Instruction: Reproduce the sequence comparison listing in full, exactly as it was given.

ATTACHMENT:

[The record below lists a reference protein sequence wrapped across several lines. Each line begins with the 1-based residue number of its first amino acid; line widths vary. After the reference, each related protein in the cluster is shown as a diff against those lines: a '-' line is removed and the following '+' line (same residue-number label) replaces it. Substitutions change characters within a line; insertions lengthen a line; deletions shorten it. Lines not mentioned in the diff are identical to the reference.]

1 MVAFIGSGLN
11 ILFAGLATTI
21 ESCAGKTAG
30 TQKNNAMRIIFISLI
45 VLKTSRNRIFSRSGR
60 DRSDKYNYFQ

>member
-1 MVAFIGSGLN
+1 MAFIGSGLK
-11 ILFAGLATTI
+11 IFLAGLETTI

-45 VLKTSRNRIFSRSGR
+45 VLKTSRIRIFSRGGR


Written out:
[The record below lists a reference protein sequence wrapped across several lines. Each line begins with the 1-based residue number of its first amino acid; line widths vary. After the reference, each related protein in the cluster is shown as a diff against those lines: a '-' line is removed and the following '+' line (same residue-number label) replaces it. Substitutions change characters within a line; insertions lengthen a line; deletions shorten it. Lines not mentioned in the diff are identical to the reference.]

1 MVAFIGSGLN
11 ILFAGLATTI
21 ESCAGKTAG
30 TQKNNAMRIIFISLI
45 VLKTSRNRIFSRSGR
60 DRSDKYNYFQ

>member
-1 MVAFIGSGLN
+1 MAFIGSGLK
-11 ILFAGLATTI
+11 IFLAGLETTI

-45 VLKTSRNRIFSRSGR
+45 VLKTSRIRIFSRGGR